Did you know that the medicine you’re using to fight your headaches could instead be making them worse? Taking too much over-the-counter or prescription pain medication puts you at risk for developing a condition known as “rebound headache syndrome.” Think of it as the “too much headache medicine” headache.
In rebound, the body develops a harmful adaption to the medicine, so that the more medicine you take, the more your body needs to fight the pain. It becomes a vicious cycle, in which each time the pain-relieving medicine leaves your system, the pain returns more intensely, requiring more medicine. Once begun, the rebound cycle is hard to break.
Are you in rebound? Here are three signs you may be taking too much headache medicine:
- If your head pain returns as soon as your abortive medicine wears off
- If you are waking up in the morning with a headache
- If you are using simple pain relievers 10 or more days per month or combination analgesics more than four days a month.
Officially, rebound is listed in the International Classification of Headache Disorders as a “medication-overuse headache.” But since that term sounds as though the patient is being blamed for their own headache — when they were just trying to feel better! — we prefer the terms “rebound” or “medication-adaptation” headache.
What Causes Rebound Headaches?
It’s thought that for people who are migraine-prone, taking too much headache medicine decreases the brain’s own ability to control pain. It also may increase the brain’s sensitivity, which can trigger more attacks. Imaging studies have shown that patients with rebound headache syndrome actually show structural and functional changes in their brains as the result of their medication overuse — changes which are largely reversible once the cycle is broken.
In the meantime, the rebound brain requires ever-higher doses of medicine, more frequently, and still can’t get relief. Many describe it as having a constant “background” headache.
How to avoid rebound in the first place:
- Do not take simple analgesics more than ten days a month
- Do not take combination analgesics more than six days a month, or triptans or ergotamine more than four days a month
- Even if you aren’t overusing any single type of medication, do not take any combination of pain medications more than ten days per month.
- When a new headache attack begins, treat it early enough to stop the migraine in its tracks and prevent lingering pain. This pain is called recurrent headache, which is the same migraine coming back because the medicine has left the body before the migraine attack has run its course. Doctors suggest an association between such undertreated headaches and an increase in attacks and severity, which can lead someone to overuse medication and thus develop rebound.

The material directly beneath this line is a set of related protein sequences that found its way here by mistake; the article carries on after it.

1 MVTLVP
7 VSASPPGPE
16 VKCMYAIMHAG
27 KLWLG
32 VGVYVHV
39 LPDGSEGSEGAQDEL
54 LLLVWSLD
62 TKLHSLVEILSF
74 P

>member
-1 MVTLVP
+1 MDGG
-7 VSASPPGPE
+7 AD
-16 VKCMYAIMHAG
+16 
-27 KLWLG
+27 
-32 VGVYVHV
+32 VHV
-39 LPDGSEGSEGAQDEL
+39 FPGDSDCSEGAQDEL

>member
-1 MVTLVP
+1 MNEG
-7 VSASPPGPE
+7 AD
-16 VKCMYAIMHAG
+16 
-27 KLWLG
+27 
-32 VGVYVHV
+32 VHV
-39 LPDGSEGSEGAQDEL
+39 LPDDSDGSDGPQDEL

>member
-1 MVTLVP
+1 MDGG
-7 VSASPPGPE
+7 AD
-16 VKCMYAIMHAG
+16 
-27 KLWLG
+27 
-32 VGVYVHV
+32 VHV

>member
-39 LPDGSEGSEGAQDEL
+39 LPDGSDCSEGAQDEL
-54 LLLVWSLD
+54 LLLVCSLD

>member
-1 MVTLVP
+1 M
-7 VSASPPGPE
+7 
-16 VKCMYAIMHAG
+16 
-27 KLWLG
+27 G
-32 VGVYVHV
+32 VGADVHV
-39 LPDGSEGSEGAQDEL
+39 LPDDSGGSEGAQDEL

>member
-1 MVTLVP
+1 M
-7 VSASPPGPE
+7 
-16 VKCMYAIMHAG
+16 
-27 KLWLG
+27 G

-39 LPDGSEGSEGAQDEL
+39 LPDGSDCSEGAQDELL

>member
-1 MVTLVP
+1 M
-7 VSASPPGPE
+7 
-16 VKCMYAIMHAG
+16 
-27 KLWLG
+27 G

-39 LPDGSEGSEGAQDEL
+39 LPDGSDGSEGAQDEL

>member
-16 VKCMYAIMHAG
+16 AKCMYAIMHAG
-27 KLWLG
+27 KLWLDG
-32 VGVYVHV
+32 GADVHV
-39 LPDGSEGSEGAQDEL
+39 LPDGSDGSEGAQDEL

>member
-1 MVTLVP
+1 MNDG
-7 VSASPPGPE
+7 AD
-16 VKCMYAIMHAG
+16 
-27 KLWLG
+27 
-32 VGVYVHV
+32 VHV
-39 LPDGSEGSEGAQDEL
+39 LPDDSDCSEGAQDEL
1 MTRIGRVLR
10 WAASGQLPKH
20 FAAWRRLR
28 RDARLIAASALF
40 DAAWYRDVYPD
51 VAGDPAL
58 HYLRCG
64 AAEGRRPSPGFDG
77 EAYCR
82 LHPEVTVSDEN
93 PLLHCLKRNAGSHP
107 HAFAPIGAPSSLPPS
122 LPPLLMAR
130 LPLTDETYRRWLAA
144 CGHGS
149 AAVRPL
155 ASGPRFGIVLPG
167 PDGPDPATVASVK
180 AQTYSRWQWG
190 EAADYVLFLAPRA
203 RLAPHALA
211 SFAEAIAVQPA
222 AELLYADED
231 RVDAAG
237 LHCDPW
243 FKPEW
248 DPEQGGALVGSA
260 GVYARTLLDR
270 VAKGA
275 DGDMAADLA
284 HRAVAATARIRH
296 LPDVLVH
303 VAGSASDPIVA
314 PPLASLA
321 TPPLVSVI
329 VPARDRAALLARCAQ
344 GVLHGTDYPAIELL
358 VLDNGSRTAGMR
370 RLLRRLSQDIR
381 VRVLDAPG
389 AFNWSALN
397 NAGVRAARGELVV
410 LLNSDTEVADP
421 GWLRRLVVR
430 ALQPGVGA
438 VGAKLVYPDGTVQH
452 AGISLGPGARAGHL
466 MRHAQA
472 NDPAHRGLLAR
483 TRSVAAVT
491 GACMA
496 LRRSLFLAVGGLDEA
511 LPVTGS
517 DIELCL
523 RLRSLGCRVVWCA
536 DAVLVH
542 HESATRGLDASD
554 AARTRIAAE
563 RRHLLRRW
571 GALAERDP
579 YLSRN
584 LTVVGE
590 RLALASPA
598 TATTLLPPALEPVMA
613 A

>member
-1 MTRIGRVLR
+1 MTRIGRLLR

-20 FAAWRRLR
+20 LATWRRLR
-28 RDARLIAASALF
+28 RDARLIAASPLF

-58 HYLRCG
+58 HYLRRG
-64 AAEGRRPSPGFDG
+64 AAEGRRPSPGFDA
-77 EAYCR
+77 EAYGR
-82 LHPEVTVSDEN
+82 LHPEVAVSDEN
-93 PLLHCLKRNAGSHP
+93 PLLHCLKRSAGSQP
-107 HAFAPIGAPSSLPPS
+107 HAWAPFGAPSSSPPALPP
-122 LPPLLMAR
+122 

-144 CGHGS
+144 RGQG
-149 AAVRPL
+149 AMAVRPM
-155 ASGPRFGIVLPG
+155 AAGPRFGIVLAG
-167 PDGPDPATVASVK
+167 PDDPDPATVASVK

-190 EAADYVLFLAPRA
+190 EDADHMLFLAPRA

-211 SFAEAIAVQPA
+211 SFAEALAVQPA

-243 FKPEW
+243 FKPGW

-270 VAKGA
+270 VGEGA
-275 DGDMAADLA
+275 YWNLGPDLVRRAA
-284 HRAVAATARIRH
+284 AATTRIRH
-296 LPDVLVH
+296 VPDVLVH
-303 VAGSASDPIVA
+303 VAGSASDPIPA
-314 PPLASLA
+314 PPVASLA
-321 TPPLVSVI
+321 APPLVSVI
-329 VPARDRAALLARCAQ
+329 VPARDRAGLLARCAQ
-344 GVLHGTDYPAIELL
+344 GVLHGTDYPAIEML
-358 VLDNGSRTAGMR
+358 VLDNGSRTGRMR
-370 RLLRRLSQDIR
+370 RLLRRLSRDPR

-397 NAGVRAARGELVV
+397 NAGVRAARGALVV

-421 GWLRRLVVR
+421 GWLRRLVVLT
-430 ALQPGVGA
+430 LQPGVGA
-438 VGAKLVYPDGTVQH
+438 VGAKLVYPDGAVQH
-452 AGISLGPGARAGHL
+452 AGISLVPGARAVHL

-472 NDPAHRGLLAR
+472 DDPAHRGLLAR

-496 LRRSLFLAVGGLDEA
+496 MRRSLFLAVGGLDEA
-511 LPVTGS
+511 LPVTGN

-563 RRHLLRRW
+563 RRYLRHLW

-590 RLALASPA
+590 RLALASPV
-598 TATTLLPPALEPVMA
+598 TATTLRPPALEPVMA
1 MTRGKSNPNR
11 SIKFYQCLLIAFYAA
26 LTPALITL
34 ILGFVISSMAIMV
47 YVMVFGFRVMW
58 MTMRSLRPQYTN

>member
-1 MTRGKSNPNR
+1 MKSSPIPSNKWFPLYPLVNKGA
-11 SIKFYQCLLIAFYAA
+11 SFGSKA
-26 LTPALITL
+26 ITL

Use as Directed: Potential Rebound Drugs
Pain relievers and migraine drugs taken as directed are essential to migraine treatment. But when taken too frequently, they cause more headaches.
- Acetaminophen (Tylenol) or NSAIDs (aspirin, diclofenac, ibuprofen/Motrin/Advil, naproxen/Aleve/anaprox, indomethacin, ketorolac/toradol, nabumetone/Relafen) — no more than ten days per month
- Triptans or ergot, D.H.E (dihydroergotamine meslylate) – no more than four days per month
- Combination analgesic medications (Excedrin, Anacin, Tylenol with codeine) — no more than six days per month
- Opioids and medications containing butalbital (Fioricet, Fiorinal) — no more than four days per month. Some doctors recommend against using at all.
Breaking The Rebound Cycle
To break the rebound cycle, you’ll need to change your medication habits, which may bring more pain in the short run. In addition to your headaches getting worse, you could get withdrawal symptoms, like nervousness, restlessness, nausea, vomiting, insomnia and constipation. Withdrawal tends to last from two to ten days. For some people, it can go on for several weeks. It’s important to form a plan of action with your healthcare provider on how to best get your body’s system back to its normal baseline.
- Cold turkey. If you’ve been taking simple analgesics, you and your doctor may decide to eliminate your quick fix meds completely.
- Tapering. You may both decide to bring your medication usage down more gradually.
- Short term withdrawal treatment. You and your doctor may decide that medication is needed to help you break the cycle. Options include corticosteroids, prochlorperazine, nerve blocks, DHE and anti-nausea medicine.
- Detox. If you’ve been relying on opioids or barbiturate-containing medicines (such as Fioricet or Fiorinal), the withdrawal symptoms may be severe enough to require medical supervision via a brief hospitalization. In the hospital, you can expect to receive intravenous doses of DHE-45 (dihydroergotamine-45), as well as anti-nausea and sedating drugs while your system clears.
Once the rebound cycle is broken, many people return to their original pattern of headache frequency and severity, now that they are no longer adding to their headache load with rebound headaches. It’s a great opportunity for you and your doctor to establish a new medication plan that effectively treats migraine attacks when they occur. At this point doctors also usually prescribe a preventive migraine medication, to help reduce headache frequency and severity, so that you no longer have to rely on those pain-relief meds.